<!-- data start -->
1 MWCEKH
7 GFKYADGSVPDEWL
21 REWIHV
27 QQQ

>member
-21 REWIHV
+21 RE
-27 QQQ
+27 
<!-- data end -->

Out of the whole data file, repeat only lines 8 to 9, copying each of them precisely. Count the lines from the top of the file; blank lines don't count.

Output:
-27 QQQ
+27 